Paul called himself the leader of the "Leave Me Alone Coalition," a group that thinks that the government shouldn't be telling people what to do and should, basically, leave them alone--for the most part. He firmly believes that traditionally liberal voters will be open to embracing a Republican candidate who campaigns hard for privacy. It's not that he's against the NSA, but he wants to make sure their practices don't violate the Bill of Rights.
He also couldn't help but make jabs at potential opponent Hillary Clinton.
"Don't use your private email server, that's my first piece of advice," Paul said, criticizing her controversial choice to use a private email server for government email during her time as U.S. Secretary of State. Paul said she could have put President Obama in jeopardy, since private email doesn't have the same level of security as the systems put in place at the White House.
On net neutrality
Paul says he's against net neutrality in its current form, calling it an "unauthorized power grab at a private industry." He thinks the answer to keeping the Internet open and affordable lies with preventing the utility from becoming monopolized. He's pushing to break up cable and Internet monopolies (using New York City as an example) to open up the competition, so customers have different price and speed options. That way, it doesn't interfere with the market.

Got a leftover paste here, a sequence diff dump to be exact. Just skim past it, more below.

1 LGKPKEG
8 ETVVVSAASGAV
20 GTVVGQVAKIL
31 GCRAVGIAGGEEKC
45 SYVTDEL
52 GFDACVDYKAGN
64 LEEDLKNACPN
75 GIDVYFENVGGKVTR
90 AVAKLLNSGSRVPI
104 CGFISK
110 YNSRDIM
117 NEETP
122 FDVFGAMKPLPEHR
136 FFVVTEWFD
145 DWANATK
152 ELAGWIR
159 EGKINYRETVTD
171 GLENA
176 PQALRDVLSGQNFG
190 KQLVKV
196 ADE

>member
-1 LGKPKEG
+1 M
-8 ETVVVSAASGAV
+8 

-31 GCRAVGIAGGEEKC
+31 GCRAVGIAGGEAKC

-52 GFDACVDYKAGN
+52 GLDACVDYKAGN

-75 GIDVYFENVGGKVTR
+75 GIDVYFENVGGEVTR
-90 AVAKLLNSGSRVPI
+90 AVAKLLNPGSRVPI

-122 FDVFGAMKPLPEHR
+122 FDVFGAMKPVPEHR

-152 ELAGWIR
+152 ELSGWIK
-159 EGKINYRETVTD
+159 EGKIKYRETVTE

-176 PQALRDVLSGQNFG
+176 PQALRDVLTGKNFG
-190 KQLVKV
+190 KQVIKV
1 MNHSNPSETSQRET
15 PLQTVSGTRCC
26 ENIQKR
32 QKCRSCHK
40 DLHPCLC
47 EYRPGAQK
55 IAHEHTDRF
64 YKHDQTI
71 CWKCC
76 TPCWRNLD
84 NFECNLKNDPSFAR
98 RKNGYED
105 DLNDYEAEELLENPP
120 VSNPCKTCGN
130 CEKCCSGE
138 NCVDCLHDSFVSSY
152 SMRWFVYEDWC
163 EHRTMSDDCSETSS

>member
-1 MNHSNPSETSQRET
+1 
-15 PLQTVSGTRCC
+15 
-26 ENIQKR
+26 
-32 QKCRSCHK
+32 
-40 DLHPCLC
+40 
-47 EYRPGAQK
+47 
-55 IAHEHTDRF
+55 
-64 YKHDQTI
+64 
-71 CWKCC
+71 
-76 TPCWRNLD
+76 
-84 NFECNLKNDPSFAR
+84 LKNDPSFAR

He wants to be clear, though, perhaps suspecting that the Austin audience was mostly in favor of net neutrality: He's opposed to net neutrality because he believes in the free market, not because he wants to throttle the Internet.
"The Internet is free of regulation, and we should keep it that way," he said. "I don't want the government to screw up one of the greatest resources we have."
So, it's technically unclear on whether or not Paul will be running for president, but one thing is crystal clear: He certainly knew what stances to take in front of a room full of tech enthusiasts.
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